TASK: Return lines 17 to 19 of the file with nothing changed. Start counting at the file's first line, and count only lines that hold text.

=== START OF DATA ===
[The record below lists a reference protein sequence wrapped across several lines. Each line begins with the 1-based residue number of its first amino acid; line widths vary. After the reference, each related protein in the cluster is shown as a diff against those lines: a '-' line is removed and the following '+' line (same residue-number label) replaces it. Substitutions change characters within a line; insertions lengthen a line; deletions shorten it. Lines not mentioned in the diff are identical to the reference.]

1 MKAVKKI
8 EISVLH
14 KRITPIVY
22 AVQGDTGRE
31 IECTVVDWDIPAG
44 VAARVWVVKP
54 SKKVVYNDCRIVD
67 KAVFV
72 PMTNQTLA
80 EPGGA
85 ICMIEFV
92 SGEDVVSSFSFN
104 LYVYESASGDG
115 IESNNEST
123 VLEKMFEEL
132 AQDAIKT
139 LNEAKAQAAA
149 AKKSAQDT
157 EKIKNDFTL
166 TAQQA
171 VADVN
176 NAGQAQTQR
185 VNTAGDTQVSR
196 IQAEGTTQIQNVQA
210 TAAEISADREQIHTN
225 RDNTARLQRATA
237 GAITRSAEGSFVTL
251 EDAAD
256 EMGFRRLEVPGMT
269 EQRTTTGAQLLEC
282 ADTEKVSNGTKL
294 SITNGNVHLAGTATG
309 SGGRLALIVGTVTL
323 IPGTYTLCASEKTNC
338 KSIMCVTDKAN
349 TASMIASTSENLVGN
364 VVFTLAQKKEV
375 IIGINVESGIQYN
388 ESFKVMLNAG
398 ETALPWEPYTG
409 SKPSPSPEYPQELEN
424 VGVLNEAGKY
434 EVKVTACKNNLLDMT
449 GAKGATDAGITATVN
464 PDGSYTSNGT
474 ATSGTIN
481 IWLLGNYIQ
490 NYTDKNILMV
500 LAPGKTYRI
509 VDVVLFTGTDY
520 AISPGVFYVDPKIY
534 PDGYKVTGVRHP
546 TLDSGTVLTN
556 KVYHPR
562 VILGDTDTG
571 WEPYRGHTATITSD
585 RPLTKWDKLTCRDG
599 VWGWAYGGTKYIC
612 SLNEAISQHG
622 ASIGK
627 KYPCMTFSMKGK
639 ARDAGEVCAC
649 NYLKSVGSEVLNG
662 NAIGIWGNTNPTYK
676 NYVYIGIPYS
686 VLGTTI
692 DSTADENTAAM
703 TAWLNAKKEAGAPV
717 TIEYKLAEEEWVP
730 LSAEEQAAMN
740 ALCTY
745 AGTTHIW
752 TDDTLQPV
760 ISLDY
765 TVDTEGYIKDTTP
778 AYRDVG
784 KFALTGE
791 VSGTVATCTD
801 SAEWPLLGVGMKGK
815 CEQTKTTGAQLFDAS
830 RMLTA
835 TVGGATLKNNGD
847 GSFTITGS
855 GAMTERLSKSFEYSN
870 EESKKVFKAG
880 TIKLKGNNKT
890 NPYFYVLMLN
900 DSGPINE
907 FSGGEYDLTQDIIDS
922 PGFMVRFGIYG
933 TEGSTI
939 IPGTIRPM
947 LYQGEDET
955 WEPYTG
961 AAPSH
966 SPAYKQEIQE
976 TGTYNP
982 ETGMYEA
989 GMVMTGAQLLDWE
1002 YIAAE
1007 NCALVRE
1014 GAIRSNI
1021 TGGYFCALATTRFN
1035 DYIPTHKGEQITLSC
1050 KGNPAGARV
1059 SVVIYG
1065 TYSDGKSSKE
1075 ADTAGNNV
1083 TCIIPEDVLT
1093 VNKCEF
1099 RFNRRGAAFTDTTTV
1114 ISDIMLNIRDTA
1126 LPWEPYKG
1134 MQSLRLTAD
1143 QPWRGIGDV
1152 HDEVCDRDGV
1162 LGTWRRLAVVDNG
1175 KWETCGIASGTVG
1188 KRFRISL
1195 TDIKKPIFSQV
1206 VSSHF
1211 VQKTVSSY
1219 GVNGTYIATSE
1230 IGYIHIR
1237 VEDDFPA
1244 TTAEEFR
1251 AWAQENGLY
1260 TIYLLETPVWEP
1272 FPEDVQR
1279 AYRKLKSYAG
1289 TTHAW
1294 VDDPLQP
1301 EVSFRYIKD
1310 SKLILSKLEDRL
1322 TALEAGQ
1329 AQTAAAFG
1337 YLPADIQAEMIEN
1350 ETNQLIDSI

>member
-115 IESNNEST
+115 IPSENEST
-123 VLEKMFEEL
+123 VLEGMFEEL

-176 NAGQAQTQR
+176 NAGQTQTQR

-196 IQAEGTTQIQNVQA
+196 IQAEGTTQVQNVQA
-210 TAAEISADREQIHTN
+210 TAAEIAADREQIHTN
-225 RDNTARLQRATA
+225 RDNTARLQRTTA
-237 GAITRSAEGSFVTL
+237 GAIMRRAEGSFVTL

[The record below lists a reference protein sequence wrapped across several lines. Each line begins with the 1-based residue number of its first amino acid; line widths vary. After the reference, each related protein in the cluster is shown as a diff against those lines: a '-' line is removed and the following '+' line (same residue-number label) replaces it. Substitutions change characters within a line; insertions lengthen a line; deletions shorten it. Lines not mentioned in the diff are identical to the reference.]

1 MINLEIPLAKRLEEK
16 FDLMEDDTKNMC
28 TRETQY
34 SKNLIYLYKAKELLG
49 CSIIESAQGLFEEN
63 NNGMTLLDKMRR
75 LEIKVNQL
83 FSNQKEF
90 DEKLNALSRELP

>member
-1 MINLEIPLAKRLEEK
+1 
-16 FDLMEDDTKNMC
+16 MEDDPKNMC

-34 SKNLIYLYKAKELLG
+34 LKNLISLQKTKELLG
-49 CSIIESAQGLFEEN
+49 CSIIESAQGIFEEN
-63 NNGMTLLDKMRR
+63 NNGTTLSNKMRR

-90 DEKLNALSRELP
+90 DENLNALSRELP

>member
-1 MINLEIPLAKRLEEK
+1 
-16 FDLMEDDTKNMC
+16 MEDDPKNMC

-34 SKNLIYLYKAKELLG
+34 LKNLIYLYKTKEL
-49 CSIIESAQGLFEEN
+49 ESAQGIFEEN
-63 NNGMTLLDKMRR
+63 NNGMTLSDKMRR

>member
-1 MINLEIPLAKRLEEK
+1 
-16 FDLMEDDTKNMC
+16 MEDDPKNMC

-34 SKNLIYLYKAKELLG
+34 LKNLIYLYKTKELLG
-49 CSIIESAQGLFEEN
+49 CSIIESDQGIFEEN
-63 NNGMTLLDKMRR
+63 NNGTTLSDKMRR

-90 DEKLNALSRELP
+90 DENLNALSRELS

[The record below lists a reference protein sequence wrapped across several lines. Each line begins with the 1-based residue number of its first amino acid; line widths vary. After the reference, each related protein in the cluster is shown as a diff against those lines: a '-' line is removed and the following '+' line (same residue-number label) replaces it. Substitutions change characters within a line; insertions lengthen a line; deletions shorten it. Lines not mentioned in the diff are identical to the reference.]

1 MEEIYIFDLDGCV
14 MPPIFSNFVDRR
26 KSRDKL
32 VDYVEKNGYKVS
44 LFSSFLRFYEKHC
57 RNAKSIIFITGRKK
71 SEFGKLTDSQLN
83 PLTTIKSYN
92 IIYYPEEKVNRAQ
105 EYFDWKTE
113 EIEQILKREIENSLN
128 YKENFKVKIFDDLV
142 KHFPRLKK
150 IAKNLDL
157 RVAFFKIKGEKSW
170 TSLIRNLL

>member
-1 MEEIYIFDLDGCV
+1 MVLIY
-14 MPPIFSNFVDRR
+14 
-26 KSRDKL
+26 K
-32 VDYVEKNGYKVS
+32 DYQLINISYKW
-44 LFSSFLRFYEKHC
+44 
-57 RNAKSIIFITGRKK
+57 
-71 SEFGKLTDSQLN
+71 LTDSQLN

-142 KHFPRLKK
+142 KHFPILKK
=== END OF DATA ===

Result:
132 AQDAIKT
139 LNEAKAQAAA
149 AKKSAQDT